The name, Dandelion, comes from the French, dent de lion,
or tooth of the lion. A couple common names in lore for this
herb are priest's crown, pig's snout, pee in the bed, fairy clock,
clock, clock flowers, clocks and watches, farmers clocks,
old mans clock, wetweed, blowball, cankerwort, puffball, and
The Dandelion, though not occurring in the Southern Hemisphere,
is at home in all parts of the north temperate zone, in pastures,
meadows and on waste ground, and is so plentiful that farmers
everywhere find it a troublesome weed, for though its flowers
are more conspicuous in the earlier months of the summer,
it may be found in bloom, and consequently also prolifically
dispersing its seeds, almost throughout the year.
excerpt and more reading
As a detoxification herb, it helps cleanse the liver by stimulating the
production of bile and its flow to the gallbladder, one avenue through
which the body naturally removes toxins. Dandelion leaves are
also a diuretic. Steep the roots to make dandelion tea, or add
the leaves to salads. Dandelion is simply one of those unglamorous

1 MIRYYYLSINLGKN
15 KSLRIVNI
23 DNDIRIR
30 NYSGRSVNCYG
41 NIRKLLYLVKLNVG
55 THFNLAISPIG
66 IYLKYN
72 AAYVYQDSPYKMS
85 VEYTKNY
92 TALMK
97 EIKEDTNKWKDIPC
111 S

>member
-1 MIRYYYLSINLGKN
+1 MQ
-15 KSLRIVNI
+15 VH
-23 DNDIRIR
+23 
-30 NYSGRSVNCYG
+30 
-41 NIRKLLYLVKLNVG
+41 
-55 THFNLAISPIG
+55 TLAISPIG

weeds that you've been poisoning or pulling out of your garden
and lawn, stepping over or on, and possibly tossing it aside.
This beauty is one of the world's most powerful healing plants.
The entire weed can build and maintain good health:
boost your immunity, strengthen your liver, help you build
strong blood, counter colds and the flu, increase your vitality.
My first introduction to the hundreds of hidden magiks in our own
backyards was by Susun S. Weed with her enormous steps
to enlighten the populace.
This green menagerie may have left our typical diet but maybe it was
hiding until we have found it again. Wellness Mama is a superb source
to find out more on the dandelion.
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